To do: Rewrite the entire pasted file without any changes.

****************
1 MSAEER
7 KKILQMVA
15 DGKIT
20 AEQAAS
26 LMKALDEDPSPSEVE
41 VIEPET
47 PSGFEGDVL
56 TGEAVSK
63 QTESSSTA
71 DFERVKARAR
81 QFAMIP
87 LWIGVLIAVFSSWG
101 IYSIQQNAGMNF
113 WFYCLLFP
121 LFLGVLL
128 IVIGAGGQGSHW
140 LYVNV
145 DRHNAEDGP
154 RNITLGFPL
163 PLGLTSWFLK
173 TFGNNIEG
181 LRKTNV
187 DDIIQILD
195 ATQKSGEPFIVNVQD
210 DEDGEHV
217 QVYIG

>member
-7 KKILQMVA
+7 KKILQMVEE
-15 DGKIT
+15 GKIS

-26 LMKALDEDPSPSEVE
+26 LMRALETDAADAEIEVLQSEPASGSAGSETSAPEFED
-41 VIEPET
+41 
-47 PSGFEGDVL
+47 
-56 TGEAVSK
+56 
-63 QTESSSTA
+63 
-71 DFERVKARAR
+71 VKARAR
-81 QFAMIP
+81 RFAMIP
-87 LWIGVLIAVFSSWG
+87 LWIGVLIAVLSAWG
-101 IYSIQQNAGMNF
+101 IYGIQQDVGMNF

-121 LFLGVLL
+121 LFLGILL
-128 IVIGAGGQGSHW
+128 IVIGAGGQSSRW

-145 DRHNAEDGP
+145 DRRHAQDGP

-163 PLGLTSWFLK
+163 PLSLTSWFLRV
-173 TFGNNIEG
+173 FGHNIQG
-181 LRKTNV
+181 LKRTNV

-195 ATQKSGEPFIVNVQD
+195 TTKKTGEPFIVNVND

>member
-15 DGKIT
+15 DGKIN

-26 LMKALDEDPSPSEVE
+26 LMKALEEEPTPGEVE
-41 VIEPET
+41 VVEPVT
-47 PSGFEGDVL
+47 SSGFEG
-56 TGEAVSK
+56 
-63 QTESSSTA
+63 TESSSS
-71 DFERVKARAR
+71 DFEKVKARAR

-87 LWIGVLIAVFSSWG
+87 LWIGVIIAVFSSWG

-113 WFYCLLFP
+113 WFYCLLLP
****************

1 MSAEER
7 KKILQMVA
15 DGKIT
20 AEQAAS
26 LMKALDEDPSPSEVE
41 VIEPET
47 PSGFEGDVL
56 TGEAVSK
63 QTESSSTA
71 DFERVKARAR
81 QFAMIP
87 LWIGVLIAVFSSWG
101 IYSIQQNAGMNF
113 WFYCLLFP
121 LFLGVLL
128 IVIGAGGQGSHW
140 LYVNV
145 DRHNAEDGP
154 RNITLGFPL
163 PLGLTSWFLK
173 TFGNNIEG
181 LRKTNV
187 DDIIQILD
195 ATQKSGEPFIVNVQD
210 DEDGEHV
217 QVYIG

>member
-7 KKILQMVA
+7 KKILQMVEE
-15 DGKIT
+15 GKIS

-26 LMKALDEDPSPSEVE
+26 LMRALETDAADAEIEVLQSEPASGSAGSETSAPEFED
-41 VIEPET
+41 
-47 PSGFEGDVL
+47 
-56 TGEAVSK
+56 
-63 QTESSSTA
+63 
-71 DFERVKARAR
+71 VKARAR
-81 QFAMIP
+81 RFAMIP
-87 LWIGVLIAVFSSWG
+87 LWIGVLIAVLSAWG
-101 IYSIQQNAGMNF
+101 IYGIQQDVGMNF

-121 LFLGVLL
+121 LFLGILL
-128 IVIGAGGQGSHW
+128 IVIGAGGQSSRW

-145 DRHNAEDGP
+145 DRRHAQDGP

-163 PLGLTSWFLK
+163 PLSLTSWFLRV
-173 TFGNNIEG
+173 FGHNIQG
-181 LRKTNV
+181 LKRTNV

-195 ATQKSGEPFIVNVQD
+195 TTKKTGEPFIVNVND

>member
-15 DGKIT
+15 DGKIN

-26 LMKALDEDPSPSEVE
+26 LMKALEEEPTPGEVE
-41 VIEPET
+41 VVEPVT
-47 PSGFEGDVL
+47 SSGFEG
-56 TGEAVSK
+56 
-63 QTESSSTA
+63 TESSSS
-71 DFERVKARAR
+71 DFEKVKARAR

-87 LWIGVLIAVFSSWG
+87 LWIGVIIAVFSSWG

-113 WFYCLLFP
+113 WFYCLLLP